Review Abstract


HTLV-1-associated myelopathy/tropical spastic paraparesis

2015年6月18日 Nature Reviews Disease Primers Article number: 15012 (2015) doi: 10.1038/nrdp.2015.12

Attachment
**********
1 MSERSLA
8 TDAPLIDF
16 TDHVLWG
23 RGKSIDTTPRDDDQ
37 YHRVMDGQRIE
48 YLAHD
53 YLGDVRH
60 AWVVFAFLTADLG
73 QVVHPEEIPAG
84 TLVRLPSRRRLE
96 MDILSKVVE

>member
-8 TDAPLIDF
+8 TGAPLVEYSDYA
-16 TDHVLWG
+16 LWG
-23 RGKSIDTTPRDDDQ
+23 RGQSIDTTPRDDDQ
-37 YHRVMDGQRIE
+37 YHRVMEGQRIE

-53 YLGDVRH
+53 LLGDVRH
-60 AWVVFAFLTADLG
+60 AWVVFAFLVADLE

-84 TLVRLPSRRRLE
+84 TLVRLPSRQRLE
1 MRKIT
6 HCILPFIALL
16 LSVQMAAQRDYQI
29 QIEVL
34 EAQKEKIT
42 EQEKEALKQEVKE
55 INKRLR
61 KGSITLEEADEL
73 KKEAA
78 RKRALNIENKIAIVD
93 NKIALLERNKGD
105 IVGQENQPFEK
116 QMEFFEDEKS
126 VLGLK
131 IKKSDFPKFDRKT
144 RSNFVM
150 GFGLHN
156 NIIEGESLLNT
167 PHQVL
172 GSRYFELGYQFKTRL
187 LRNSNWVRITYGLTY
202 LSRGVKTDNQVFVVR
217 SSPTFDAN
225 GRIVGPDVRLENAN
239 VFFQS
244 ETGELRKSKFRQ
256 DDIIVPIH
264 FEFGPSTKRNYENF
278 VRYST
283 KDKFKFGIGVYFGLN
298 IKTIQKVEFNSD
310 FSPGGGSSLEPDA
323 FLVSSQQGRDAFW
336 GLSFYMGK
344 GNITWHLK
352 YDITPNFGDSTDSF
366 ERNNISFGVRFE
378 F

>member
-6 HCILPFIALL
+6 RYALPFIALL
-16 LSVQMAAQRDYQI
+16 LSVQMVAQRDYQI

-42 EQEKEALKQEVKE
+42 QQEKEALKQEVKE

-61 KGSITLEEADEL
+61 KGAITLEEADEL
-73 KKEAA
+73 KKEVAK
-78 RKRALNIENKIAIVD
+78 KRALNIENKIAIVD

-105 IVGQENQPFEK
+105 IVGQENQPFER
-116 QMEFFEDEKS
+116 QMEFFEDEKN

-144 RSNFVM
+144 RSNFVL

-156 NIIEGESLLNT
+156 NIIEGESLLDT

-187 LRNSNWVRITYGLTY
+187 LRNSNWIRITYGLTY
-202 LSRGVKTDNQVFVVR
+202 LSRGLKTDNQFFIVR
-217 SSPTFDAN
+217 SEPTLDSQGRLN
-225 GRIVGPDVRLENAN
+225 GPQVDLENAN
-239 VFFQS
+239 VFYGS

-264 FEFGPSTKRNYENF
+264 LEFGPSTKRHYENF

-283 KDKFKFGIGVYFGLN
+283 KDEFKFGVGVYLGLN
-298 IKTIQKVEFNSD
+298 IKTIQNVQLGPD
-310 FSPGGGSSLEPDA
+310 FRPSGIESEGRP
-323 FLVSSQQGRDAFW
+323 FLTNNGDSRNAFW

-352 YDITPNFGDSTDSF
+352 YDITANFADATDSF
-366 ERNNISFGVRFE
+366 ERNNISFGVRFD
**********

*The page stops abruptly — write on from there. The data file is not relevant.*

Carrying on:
Human T-lymphotropic virus 1 (HTLV-1)-associated myelopathy/tropical spastic paraparesis (HAM/TSP) is a progressive disease of the CNS that causes weakness or paralysis of the legs, lower back pain and urinary symptoms. HAM/TSP was first described in Jamaica in the nineteenth century, but the aetiology of the condition, infection with the retrovirus HTLV-1, was only identified in the 1980s. HAM/TSP causes chronic disability and, accordingly, imposes a substantial health burden in areas where HTLV-1 infection is endemic. Since the discovery of the cause of HAM/TSP, considerable advances have been made in the understanding of the virology, immunology, cell biology and pathology of HTLV-1 infection and its associated diseases. However, progress has been limited by the lack of accurate animal models of the disease. Moreover, the treatment of HAM/TSP remains highly unsatisfactory: antiretroviral drugs have little impact on the infection and, although potential disease-modifying therapies are widely used, their value is unproved. At present, clinical management is focused on symptomatic treatment and counselling. Here, we summarize current knowledge on the epidemiology, pathogenesis and treatment of HAM/TSP and identify areas in which further research is needed. For an illustrated summary of this Primer, visit:


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